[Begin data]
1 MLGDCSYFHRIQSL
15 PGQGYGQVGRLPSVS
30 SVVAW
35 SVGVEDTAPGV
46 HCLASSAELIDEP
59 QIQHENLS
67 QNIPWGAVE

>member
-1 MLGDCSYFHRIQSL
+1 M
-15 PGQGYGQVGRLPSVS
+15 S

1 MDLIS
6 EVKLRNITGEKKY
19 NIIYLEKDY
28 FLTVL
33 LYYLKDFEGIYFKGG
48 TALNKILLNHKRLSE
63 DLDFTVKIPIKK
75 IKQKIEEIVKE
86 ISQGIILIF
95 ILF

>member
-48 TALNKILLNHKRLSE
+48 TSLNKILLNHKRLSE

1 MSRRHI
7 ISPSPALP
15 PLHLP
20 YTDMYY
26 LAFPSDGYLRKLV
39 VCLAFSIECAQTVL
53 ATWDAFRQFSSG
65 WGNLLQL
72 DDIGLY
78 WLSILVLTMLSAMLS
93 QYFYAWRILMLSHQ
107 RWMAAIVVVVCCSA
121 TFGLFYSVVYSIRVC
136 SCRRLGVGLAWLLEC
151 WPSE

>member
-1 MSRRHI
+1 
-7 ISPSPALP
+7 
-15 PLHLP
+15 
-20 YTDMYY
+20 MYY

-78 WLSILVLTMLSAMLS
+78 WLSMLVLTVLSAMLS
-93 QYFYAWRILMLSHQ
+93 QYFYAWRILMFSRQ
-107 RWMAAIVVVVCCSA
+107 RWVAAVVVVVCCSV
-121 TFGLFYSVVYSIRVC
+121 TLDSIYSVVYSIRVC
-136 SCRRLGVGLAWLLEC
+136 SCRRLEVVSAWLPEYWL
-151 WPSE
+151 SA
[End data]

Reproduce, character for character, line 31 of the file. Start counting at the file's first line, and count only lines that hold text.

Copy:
39 VCLAFSIECAQTVL